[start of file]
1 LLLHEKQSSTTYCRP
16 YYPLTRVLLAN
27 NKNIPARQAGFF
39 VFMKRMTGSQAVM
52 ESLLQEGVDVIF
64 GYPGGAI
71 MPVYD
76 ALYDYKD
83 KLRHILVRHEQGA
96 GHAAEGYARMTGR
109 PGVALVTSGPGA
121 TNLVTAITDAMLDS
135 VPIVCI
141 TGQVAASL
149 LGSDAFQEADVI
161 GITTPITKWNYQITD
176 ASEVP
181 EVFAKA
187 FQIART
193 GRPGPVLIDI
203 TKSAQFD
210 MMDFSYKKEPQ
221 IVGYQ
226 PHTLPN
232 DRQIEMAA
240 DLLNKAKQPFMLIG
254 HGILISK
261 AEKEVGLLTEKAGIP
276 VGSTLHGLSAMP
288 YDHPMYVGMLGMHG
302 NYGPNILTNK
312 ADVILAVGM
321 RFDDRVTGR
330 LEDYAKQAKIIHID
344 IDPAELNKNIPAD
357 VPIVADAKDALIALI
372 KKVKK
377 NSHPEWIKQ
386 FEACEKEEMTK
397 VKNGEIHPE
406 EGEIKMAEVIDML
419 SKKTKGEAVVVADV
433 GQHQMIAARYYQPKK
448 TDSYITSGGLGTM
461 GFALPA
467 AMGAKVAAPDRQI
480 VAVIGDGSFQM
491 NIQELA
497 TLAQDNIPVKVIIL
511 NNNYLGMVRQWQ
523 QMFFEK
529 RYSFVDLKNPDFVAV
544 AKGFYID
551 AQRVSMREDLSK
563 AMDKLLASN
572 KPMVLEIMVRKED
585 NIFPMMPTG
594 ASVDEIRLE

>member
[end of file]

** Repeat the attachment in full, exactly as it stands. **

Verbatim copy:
1 LLLHEKQSSTTYCRP
16 YYPLTRVLLAN
27 NKNIPARQAGFF
39 VFMKRMTGSQAVM
52 ESLLQEGVDVIF
64 GYPGGAI
71 MPVYD
76 ALYDYKD
83 KLRHILVRHEQGA
96 GHAAEGYARMTGR
109 PGVALVTSGPGA
121 TNLVTAITDAMLDS
135 VPIVCI
141 TGQVAASL
149 LGSDAFQEADVI
161 GITTPITKWNYQITD
176 ASEVP
181 EVFAKA
187 FQIART
193 GRPGPVLIDI
203 TKSAQFD
210 MMDFSYKKEPQ
221 IVGYQ
226 PHTLPN
232 DRQIEMAA
240 DLLNKAKQPFMLIG
254 HGILISK
261 AEKEVGLLTEKAGIP
276 VGSTLHGLSAMP
288 YDHPMYVGMLGMHG
302 NYGPNILTNK
312 ADVILAVGM
321 RFDDRVTGR
330 LEDYAKQAKIIHID
344 IDPAELNKNIPAD
357 VPIVADAKDALIALI
372 KKVKK
377 NSHPEWIKQ
386 FEACEKEEMTK
397 VKNGEIHPE
406 EGEIKMAEVIDML
419 SKKTKGEAVVVADV
433 GQHQMIAARYYQPKK
448 TDSYITSGGLGTM
461 GFALPA
467 AMGAKVAAPDRQI
480 VAVIGDGSFQM
491 NIQELA
497 TLAQDNIPVKVIIL
511 NNNYLGMVRQWQ
523 QMFFEK
529 RYSFVDLKNPDFVAV
544 AKGFYID
551 AQRVSMREDLSK
563 AMDKLLASN
572 KPMVLEIMVRKED
585 NIFPMMPTG
594 ASVDEIRLE

>member